I know it's not the Dave answer, but I am not a risky person, especially when it comes to my income being there or not. If it's not there, your debt snowball won't even be a flake, ya know?
 
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Discussion Starter · #10 ·
I was going to respond that I still feel comfortable continuing the snowball since I think we could now get by with my income and DH's unemployment. (should my fears come true).

So that inspired me to do a sample budget of what that would look like... and I can't believe it - I am actually crying tears of relief right now!!

I based the budget on my lowest income. (guaranteed hours), and we would actually get (just barely!) if DH's income stopped w/ NO unemployment!! I am in shock. Our expenses have been SO HIGH these last few years. I can not believe we can have a balanced budget based on my lowest numbers only!! What a relief!!

**Note that the sample budget assumes we still have the car pmt, but we put SL payments on forbearance.

In reality, we would have UI, or DH could get a lower paying cooks job if necessary.

Ok, so I'm going to stop freaking out now and just snowball the debts in order!
 

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In that case, start snowballing! :)
 
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As far as dropping comprehensive insurance - if you can't afford to replace/repair the car in the event of an accident which is either your fault or caused by an uninsured motorist, DON'T!
 
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Discussion Starter · #13 ·
So you should keep full coverage on paid for cars?
You're right, I wouldn't be able to replace it in in BS2 w/ my 1k in the bank. But I could take my 1k plus my snowball and by a beater... Although for a savings of 500/ yr, it is really not worth it. thanks!
 

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This is just me, and I have a family to worry about, but personally, if my dh's job was not secure and we felt it was at risk, I'd be going for saving up the FFEF rather than the debts right now. (In fact, that's what we have decided to do right now - we aren't 100% sure with what's happening at his job right now.) With that big of a snowball, you can do some serious saving in a short time, and still not be that much behind in the "real" snowball, kwim? And if you end up not needing it, you can pay off a huge chunk just with that "extra" savings, too.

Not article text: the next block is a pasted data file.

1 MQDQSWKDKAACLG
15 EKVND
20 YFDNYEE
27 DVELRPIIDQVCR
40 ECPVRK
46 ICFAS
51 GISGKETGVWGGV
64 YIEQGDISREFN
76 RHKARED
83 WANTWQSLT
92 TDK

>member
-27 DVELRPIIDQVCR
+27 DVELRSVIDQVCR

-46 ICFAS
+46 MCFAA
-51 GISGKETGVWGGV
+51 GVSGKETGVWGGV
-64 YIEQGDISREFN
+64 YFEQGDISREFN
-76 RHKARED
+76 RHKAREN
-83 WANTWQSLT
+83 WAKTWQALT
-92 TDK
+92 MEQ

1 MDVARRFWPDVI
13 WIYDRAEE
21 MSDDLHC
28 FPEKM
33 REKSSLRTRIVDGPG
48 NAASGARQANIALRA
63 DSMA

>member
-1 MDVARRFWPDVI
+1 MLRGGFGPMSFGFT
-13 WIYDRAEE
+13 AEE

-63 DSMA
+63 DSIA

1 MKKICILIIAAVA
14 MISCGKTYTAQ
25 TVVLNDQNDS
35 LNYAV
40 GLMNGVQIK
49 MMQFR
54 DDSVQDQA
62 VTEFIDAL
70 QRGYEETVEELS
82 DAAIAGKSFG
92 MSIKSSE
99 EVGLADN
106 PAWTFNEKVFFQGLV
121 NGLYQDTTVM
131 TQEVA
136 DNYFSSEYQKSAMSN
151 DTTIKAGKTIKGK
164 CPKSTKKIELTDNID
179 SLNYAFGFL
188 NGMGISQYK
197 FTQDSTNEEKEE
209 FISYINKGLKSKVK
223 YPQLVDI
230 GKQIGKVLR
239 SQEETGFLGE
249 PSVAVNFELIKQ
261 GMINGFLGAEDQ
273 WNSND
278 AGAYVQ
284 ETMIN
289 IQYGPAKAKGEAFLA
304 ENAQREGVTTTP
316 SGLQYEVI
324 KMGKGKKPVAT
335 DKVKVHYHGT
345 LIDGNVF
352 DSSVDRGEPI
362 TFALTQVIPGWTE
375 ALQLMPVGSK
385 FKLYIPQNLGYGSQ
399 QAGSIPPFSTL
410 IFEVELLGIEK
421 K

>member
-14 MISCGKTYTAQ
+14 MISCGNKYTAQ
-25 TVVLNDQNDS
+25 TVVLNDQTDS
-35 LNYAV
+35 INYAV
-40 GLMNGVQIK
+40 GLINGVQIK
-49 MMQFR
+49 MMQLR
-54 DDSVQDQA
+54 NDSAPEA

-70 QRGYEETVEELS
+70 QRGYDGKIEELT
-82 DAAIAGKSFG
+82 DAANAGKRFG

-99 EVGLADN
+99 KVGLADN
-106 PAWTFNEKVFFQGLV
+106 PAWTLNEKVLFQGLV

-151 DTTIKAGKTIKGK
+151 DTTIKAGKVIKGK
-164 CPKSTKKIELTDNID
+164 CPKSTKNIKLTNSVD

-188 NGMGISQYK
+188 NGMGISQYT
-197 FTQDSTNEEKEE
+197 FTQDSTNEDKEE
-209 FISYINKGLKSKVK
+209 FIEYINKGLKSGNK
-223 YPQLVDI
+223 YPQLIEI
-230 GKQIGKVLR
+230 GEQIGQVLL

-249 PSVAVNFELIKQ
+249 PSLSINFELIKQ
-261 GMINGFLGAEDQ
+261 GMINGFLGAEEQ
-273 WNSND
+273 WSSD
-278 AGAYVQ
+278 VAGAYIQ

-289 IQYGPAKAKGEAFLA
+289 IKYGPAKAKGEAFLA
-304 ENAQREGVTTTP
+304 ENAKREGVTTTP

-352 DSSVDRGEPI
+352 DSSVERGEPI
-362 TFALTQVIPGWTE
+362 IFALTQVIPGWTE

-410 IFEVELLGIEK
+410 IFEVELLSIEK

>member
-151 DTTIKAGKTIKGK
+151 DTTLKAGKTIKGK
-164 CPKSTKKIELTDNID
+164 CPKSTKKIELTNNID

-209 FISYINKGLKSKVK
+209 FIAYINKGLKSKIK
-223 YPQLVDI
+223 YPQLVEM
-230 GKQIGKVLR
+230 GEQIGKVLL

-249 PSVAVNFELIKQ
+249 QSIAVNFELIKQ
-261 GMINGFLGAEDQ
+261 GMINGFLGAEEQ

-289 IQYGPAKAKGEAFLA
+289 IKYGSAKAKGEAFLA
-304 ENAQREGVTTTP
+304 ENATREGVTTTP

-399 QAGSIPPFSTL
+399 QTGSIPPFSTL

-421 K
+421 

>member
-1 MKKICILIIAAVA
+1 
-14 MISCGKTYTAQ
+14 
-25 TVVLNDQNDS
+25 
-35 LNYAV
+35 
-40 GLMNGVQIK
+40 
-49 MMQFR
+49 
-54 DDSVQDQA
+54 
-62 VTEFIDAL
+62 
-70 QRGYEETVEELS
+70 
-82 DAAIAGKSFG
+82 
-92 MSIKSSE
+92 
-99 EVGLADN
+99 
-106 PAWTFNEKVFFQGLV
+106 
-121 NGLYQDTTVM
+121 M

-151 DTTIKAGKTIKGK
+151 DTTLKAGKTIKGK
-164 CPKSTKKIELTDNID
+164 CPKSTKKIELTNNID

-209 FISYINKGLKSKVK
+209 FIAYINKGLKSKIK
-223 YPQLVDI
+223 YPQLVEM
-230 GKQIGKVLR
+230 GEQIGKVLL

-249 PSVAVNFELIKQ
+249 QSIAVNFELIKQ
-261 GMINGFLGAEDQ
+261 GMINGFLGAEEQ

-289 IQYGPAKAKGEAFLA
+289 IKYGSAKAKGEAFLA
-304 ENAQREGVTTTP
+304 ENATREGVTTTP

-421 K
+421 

The snowball is technically "extra money" that isn't needed for anything else, expense-wise. If her husband's income stopped, that $2000 she's putting extra towards debt could be used to pay the rest of the bills. She is aware of this, since she did her budget without her husband's income.

However, I am more like you, and prefer to have a much larger emergency fund in place. I've been fortunate not having much debt, until I got married last year. Now I have to work with the wife to debt snowball her mess.

It's interesting balancing peace of mind with cost effectiveness.
 

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I would pay the debt to family first, and then the car, because it is part of the 4 walls. Then work the snowball on the other debts from smallest to largest. I guess this deviates slightly from what Dave would say to do.
 

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Discussion Starter · #16 ·
As far as my MIL goes, it is easier to let her assume we are broke. Paying her back the 3k now (when she says she doesn't want it and clearly doesn't need it) will just make her think we have extra money, and it is already hard enough saying no to the endless ways DH's family expects us to spend our money.

When DH lost his job and went back to school, they finally backed off a little bit. So... call me crazy but I am paying her back last!!

Yes, we could have a talk with them, but we don't think it would help... they are all "broke" spenders.
 

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That's rough! Well, I still think that it would be important to pay family back first because you actually have a personal relationship with them, unlike the credit card companies!

Is there any way you can earnestly explain you are trying to get out of debt because it is important to you, and you may have to cut back on some things like vacations, gifts, eating out, etc. for a while so you can accomplish that?
 

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As far as my MIL goes, it is easier to let her assume we are broke. Paying her back the 3k now (when she says she doesn't want it and clearly doesn't need it) will just make her think we have extra money, and it is already hard enough saying no to the endless ways DH's family expects us to spend our money.
Have you read the book Boundaries by Dr. Thomas Cloud? You may find it VERY helpful in learning how to deal with that.
 
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Discussion Starter · #19 ·
No, I haven't read it but I've heard DR mention it. I will check to see if my library has a copy. Thanks!

We have tried to explain. All we can do is keep saying no.
 

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No may not be enough. You may need to make it clear that not only is it no, but it will NEVER be YES if the circumstances are those of their own making.